by Jon Sanders
Research Editor and Senior Fellow, Regulatory Studies, John Locke Foundation
A major new report examining the additional costs to consumers of electricity rates for solar and wind facilities yielded staggering numbers. The report, produced for the Edison Electric Institute by Emma Nicholson and Michael Kagan of Concentric Energy Advisors, uses proprietary utility data to examine the cost of avoided-cost rates awarded to solar and wind qualifying facilities [QFs] under federal Public Utility Regulatory Policies Act [PURPA] and compares them to competitive-market rates from solar and wind facilities.
The key here is that while utilities are not forced by law to purchase all electricity produced from other solar and wind facilities, regardless of need, they are with PURPA qualifying facilities. The “must-take” mandate gives QFs additional leverage in securing extremely high rates well above a competitive market rate.
That may be good for the solar and wind companies, but it’s not good for consumers.
In their analysis, Nicholson and Kagan concluded:
We found that the avoided cost rates in the sample of solar and wind QF contracts we reviewed generally exceeded rates that are realized in competitive markets for solar and wind energy. We also found that trends in solar QF contracts did not reflect underlying cost trends because solar installation costs declined far faster than the administratively determined QF rates. We estimate that utilities and, in the end, customers overpaid in the approximate range of $150.7 million and $216.2 million per year under the QF solar and wind contracts.
Accounting for the full term of the solar and wind QF contracts raises the total overpayment estimate to between $2.7 billion and $3.9 billion, respectively.
This may be news to the rest of the country, but not here. This is the same problem already facing North Carolina ratepayers. See my Spotlight report on Reforming PURPA Energy Contracts for more details.
Our state’s extremely solar-favorable interpretation of PURPA is in large part responsible for this one state having 60 percent of the nation’s PURPA qualifying facilities. (A Renewable Portfolio Standards Mandate, solar investment tax credits, and solar property tax abatements also contributed).
Solar providers flocked to North Carolina to take advantage of (a) the highest avoided-cost rates in the Southeast, rates which are (b) fixed rather than variable, and rates that last for (c) by far the longest contract terms in the Southeast (15 years!).
Get this: Even as solar advocates boasted that solar’s costs are plummeting, North Carolina’s PURPA terms were locking state ratepayers into a situation where they’re forced to buy all solar energy produced at exorbitant costs that go well past the actual production costs. It’s a great way to make money, but no way to treat captive consumers of a vital necessity.
Duke Energy warned that this untenable situation was threatening to cost North Carolinians over a billion dollars extra for electricity. But the NC Utilities Commission (NCUC) repeatedly resisted changing how avoided-cost rates are set, reducing contract terms, and lowering the size limits on qualifying renewable energy facilities. (Decisions that were regarded as victories for the solar energy industry, not for consumers.)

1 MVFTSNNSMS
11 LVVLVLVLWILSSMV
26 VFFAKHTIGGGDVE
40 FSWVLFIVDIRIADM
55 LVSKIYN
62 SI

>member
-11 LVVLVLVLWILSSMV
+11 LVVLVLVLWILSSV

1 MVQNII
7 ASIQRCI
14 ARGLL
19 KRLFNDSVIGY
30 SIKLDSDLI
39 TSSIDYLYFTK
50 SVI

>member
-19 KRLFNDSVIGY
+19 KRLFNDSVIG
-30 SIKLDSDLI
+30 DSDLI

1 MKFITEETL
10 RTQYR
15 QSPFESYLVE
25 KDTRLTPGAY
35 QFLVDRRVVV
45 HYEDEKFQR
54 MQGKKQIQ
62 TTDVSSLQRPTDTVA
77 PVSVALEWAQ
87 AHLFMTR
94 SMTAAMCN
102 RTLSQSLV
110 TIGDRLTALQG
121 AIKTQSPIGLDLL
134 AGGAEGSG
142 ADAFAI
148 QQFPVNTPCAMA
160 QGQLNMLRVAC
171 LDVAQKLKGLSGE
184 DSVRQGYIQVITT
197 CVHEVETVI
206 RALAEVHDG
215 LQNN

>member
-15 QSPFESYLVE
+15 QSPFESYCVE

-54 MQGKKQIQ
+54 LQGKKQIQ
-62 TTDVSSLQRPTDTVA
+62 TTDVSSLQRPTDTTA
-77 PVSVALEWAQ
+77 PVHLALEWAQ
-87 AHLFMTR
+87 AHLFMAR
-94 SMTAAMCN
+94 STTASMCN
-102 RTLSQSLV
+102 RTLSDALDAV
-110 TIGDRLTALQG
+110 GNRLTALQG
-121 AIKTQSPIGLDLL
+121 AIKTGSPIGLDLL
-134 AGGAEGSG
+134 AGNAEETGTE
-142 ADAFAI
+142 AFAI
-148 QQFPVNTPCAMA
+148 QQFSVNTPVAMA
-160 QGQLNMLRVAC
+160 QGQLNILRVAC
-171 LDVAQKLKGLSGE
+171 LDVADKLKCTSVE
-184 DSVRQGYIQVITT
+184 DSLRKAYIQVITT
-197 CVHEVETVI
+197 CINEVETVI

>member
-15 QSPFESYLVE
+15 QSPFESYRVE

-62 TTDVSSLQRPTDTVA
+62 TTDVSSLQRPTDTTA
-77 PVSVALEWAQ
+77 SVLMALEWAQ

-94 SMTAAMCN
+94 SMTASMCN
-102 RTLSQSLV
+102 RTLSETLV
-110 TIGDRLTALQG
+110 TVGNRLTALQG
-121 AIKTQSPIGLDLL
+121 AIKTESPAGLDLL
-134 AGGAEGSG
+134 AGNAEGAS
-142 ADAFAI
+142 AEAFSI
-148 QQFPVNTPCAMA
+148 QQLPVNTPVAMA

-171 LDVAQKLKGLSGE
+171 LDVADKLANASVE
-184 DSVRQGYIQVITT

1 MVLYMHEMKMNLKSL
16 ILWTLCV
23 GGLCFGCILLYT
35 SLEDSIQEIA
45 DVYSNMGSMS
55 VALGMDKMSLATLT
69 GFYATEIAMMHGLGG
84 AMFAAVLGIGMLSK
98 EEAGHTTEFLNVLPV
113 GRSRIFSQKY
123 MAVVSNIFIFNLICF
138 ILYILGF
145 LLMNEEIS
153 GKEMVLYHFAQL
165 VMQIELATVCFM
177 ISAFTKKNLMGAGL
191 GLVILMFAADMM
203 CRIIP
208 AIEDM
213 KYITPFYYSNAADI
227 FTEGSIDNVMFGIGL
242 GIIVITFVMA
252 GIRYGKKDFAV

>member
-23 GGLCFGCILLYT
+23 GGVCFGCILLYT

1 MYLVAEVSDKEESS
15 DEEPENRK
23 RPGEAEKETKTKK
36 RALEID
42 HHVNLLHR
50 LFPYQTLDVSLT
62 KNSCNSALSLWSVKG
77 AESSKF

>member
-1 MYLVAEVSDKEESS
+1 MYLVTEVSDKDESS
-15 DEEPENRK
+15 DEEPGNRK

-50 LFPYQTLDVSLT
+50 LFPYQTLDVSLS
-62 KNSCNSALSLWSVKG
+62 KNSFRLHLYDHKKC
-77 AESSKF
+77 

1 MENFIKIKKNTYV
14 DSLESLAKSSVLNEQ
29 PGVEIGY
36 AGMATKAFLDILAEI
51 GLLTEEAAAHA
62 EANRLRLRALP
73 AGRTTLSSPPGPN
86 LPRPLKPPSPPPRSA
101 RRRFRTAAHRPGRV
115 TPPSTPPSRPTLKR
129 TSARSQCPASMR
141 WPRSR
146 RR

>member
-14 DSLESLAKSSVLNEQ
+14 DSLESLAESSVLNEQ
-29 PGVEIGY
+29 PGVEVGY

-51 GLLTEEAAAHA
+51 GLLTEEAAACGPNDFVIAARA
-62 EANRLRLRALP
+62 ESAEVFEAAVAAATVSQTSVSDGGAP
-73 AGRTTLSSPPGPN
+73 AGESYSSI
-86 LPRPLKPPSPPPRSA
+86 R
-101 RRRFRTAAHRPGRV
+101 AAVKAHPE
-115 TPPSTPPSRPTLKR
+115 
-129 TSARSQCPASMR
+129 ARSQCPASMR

House Bill 589 of 2017 struck a major compromise between utilities and solar energy facilities. It lowered the size of PURPA-qualifying facilities in exchange for guaranteeing solar energy facilities a full seat at the table competing to provide electricity to North Carolinians.
Turns out, however, that wasn’t good enough for the solar lobby. And that is how we came to the pass we are now. Solar companies wanted to grandfather many projects under the former scheme than Duke’s understanding of the new law would allow. Meanwhile, Duke wanted permits for the Atlantic Coast Pipeline, which had been strangely delayed.
Earlier this year WBTV reported what happened: Gov. Roy Cooper and senior staff “use[d] the pipeline permit as leverage to force Duke [Energy] into cutting a deal with the state’s solar industry.” So Cooper obliterated the rate-saving compromise by forcing Duke to contract with 240 solar companies under the older, costlier scheme.
A subsequent investigation into the matter conducted by former federal investigators working with Eagle Intel Services for the NC General Assembly found that “criminal violations may have occurred.” Investigators concluded that:
From the information presented in this report it would be reasonable to conclude that Governor Cooper improperly used the authority and influence of his Office to cause the ACP partnership to commit to a $55 million “Mitigation Fund” that the Governor placed under his complete control. Governor Cooper continued to use his authority and influence to delay the ACP permitting process until the ACP partners agreed to increase the fund amount to $57.8 million.
Also, from the information presented in this report, it would be reasonable to conclude that Governor Cooper used the influence and authority of his Office to pressure parties involved in the Nameplate Dispute, to enter an agreement that favored the solar industry at the cost of $100 Million to the ratepayers of North Carolina.
Cooper denied those conclusions and stated three times in a press conference that “The facts are on our side.” (Perhaps a Jedi hand wave to PolitifactNC: this is not the quid pro quo you’re looking for.)
Still, as John Hood wrote today, believing Cooper’s version means believing a lot of things that, taken all together, don’t sound very convincing at all.